An empirical investigation of cognitive effort required to post-edit machine translated metaphors compared to the translation of metaphors

Arlene Koglin

Abstract


This paper reports on a study investigating cognitive effort required to post-edit machine translated metaphors in comparison to translating metaphors by means of eye tracking and key logging. We hypothesize that post-editing will be less effortful than manual translation. In order to test this hypothesis, an experiment was carried out with two different groups of subjects. Fourteen participants were asked to post-edit a newspaper text and eight participants were asked to translate the same source text. The analysis focuses on eye-tracking data related to total fixation duration and key-logging data (insertions, deletions, pauses). Data analysis shows that cognitive effort required to post-edit MT output is lower in comparison to manual translation.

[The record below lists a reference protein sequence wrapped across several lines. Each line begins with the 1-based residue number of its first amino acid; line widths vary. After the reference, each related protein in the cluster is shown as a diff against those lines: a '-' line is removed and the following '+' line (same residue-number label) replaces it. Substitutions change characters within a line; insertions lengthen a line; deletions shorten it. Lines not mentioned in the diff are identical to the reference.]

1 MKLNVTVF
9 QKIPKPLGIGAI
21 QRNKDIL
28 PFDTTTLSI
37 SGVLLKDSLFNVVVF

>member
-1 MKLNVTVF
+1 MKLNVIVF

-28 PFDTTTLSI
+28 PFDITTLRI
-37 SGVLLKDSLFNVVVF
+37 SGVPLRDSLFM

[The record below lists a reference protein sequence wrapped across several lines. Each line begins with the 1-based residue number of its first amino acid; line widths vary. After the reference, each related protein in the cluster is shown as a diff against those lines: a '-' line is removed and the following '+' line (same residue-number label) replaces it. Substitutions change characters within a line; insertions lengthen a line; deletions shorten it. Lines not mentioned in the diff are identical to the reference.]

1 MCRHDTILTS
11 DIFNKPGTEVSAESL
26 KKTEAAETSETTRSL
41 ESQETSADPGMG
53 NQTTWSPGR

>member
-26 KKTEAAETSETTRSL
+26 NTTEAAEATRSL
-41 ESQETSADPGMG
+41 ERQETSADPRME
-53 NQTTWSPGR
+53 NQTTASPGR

Keywords


cognitive effort, metaphor, translation, post-editing, eye tracking

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